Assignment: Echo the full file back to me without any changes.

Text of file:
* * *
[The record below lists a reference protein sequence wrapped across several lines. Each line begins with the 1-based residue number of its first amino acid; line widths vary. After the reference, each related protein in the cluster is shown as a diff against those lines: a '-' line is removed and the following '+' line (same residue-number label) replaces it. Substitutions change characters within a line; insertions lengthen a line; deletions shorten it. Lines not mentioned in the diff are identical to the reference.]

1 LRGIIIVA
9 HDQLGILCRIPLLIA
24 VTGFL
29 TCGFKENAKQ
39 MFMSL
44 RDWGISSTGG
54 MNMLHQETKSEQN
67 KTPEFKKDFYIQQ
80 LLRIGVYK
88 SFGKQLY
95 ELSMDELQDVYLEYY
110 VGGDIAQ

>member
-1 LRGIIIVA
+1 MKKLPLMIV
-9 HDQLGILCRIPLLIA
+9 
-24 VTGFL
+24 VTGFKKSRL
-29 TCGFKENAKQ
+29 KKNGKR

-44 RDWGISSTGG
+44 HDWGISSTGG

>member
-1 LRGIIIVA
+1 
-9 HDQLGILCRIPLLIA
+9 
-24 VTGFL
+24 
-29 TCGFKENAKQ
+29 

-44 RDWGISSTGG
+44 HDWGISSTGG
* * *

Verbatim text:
[The record below lists a reference protein sequence wrapped across several lines. Each line begins with the 1-based residue number of its first amino acid; line widths vary. After the reference, each related protein in the cluster is shown as a diff against those lines: a '-' line is removed and the following '+' line (same residue-number label) replaces it. Substitutions change characters within a line; insertions lengthen a line; deletions shorten it. Lines not mentioned in the diff are identical to the reference.]

1 LRGIIIVA
9 HDQLGILCRIPLLIA
24 VTGFL
29 TCGFKENAKQ
39 MFMSL
44 RDWGISSTGG
54 MNMLHQETKSEQN
67 KTPEFKKDFYIQQ
80 LLRIGVYK
88 SFGKQLY
95 ELSMDELQDVYLEYY
110 VGGDIAQ

>member
-1 LRGIIIVA
+1 MKKLPLMIV
-9 HDQLGILCRIPLLIA
+9 
-24 VTGFL
+24 VTGFKKSRL
-29 TCGFKENAKQ
+29 KKNGKR

-44 RDWGISSTGG
+44 HDWGISSTGG

>member
-1 LRGIIIVA
+1 
-9 HDQLGILCRIPLLIA
+9 
-24 VTGFL
+24 
-29 TCGFKENAKQ
+29 

-44 RDWGISSTGG
+44 HDWGISSTGG